A good title for this; as their name suggests they’re from Liverpool and we guess popular in their home city. They may indeed be local freaks, Liverpudlians who sing (mostly) without a noticeable accent and don’t try to sound like any of that city’s other famous bands, which is good. We don’t even have to mention The C*r*l.
They’re a quality indie band although, if you want a failing, that’s all they are. If you like melodic guitar-led indie you’ll love this, and you can probably get to see your new favourite band in a small and sweaty venue, and buy merch from them after the gig. It’s got a nice live feel and the band is tight. We don’t know if the appeal will spread much beyond Liverpool (though Courteeners make a nice living from Manchester).
Still, as indie goes it’s good. It’s cheerful, upbeat and they have some decent tunes. They load the good ones on first: opener AC launches with space noises and thudding tom toms. Sold starts with quickfire guitar and keeps up the pace. Also good are Push Button Age and the excellent Golden One, even if it does reference the famous beat of My Sharona a little, though the vocals are sufficiently sneering to banish thoughts of cheesy rock. It’s got a nice slow section, too.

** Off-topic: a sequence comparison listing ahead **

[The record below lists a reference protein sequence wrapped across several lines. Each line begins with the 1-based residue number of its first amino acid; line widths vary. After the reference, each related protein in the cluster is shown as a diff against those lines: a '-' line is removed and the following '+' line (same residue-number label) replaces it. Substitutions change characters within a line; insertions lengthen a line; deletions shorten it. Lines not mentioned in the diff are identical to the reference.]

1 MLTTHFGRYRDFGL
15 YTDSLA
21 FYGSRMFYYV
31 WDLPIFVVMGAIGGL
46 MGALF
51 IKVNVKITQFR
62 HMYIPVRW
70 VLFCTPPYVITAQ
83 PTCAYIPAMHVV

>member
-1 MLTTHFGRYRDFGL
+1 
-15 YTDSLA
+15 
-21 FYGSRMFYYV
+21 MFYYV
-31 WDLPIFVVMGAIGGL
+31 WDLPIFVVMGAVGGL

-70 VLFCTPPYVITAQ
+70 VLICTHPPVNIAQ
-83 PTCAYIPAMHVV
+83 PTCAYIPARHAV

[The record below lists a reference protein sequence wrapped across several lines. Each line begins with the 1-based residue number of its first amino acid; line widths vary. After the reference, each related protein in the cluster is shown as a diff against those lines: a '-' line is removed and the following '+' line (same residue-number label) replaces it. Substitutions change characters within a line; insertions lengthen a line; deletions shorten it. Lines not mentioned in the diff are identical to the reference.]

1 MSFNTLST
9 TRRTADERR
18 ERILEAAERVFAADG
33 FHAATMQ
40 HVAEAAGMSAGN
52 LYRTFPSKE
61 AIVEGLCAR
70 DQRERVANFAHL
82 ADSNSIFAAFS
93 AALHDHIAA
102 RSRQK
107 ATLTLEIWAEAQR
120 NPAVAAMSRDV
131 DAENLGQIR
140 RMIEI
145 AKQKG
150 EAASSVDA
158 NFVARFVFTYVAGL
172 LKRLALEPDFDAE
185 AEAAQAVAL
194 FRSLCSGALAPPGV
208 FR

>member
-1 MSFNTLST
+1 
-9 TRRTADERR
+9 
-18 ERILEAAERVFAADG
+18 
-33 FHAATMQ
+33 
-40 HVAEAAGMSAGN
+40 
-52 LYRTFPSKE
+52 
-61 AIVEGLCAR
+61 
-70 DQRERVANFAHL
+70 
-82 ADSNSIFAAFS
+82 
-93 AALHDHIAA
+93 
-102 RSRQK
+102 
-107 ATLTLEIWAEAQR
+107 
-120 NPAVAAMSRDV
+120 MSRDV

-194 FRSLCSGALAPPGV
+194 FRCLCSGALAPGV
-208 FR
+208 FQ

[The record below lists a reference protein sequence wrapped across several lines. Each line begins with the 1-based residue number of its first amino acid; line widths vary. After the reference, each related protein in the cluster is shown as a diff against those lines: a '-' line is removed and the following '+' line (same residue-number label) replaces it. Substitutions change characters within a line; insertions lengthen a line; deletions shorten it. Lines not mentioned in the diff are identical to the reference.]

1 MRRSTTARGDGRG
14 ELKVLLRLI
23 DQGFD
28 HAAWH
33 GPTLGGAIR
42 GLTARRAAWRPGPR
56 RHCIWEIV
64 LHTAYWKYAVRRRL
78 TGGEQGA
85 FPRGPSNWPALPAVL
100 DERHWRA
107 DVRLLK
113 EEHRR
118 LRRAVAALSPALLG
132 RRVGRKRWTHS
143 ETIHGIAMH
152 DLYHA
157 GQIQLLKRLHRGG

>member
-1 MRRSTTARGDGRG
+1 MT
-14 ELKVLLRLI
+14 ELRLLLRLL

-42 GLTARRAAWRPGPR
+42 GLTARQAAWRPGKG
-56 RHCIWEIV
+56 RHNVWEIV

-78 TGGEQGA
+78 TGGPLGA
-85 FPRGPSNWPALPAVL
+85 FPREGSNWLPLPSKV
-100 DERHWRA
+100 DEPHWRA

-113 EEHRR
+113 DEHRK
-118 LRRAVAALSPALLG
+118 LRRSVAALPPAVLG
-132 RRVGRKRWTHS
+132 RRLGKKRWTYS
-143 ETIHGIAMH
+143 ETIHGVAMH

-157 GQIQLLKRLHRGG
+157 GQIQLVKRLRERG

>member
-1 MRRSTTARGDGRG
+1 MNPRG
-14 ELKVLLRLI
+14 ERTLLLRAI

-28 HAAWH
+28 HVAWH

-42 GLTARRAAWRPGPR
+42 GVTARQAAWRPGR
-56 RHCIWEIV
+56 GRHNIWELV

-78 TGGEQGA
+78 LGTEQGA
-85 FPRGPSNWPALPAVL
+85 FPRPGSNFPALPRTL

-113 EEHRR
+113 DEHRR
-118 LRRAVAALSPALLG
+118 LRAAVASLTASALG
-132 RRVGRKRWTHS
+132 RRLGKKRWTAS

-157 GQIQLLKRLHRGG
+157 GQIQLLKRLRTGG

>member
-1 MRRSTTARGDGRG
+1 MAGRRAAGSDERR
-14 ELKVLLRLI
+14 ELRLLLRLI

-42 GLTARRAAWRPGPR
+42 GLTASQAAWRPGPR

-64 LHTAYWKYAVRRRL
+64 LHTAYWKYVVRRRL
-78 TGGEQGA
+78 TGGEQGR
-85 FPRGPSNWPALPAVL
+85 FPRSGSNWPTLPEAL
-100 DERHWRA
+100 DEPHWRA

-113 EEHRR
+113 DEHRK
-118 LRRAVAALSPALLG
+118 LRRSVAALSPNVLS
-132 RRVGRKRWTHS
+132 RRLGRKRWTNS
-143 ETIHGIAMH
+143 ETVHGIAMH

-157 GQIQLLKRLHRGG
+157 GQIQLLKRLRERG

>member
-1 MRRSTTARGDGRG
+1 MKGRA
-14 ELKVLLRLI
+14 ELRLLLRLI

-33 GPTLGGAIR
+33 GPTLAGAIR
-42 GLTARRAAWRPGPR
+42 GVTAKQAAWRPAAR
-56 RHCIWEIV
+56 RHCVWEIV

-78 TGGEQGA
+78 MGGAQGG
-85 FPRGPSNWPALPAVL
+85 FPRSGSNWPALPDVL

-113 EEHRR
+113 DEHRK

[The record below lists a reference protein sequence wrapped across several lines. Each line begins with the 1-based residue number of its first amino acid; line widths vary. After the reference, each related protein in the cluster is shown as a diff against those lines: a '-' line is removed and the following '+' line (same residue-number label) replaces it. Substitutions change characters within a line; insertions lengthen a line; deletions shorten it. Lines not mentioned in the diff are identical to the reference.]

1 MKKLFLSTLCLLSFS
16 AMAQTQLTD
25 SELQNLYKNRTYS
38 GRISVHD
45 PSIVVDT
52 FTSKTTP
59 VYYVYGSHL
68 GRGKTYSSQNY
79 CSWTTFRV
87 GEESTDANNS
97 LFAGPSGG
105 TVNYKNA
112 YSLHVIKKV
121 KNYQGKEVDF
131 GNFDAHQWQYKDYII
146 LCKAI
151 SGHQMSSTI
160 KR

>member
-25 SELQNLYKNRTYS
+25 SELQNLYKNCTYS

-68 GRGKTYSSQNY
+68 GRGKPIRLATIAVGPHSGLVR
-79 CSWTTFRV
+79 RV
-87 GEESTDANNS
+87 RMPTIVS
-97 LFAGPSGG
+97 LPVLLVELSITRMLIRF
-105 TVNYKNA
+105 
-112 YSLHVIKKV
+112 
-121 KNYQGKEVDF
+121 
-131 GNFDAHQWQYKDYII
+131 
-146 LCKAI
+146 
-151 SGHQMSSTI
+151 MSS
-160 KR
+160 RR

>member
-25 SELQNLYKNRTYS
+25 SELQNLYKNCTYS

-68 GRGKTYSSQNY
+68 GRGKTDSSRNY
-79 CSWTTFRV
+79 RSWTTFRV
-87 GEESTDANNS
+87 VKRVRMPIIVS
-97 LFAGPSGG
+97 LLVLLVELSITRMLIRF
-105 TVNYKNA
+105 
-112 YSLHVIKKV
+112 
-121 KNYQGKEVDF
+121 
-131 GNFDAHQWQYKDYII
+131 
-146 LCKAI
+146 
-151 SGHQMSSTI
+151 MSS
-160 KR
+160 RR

Thunder in the Foothills is such a good name for a tune that it’s slightly better than the song. The title track comes late in the album, and frontman Luke Fenlon ramps up the accent a little; we guess this might be a band anthem.
There’s a bit of filler before closer This Is My Life, again which we guess is a moshpit pleaser, with its fast high-hat work and sing-along lyrics. “This is my life and it’s all right”, Fenlon closes, complete with Big Ending.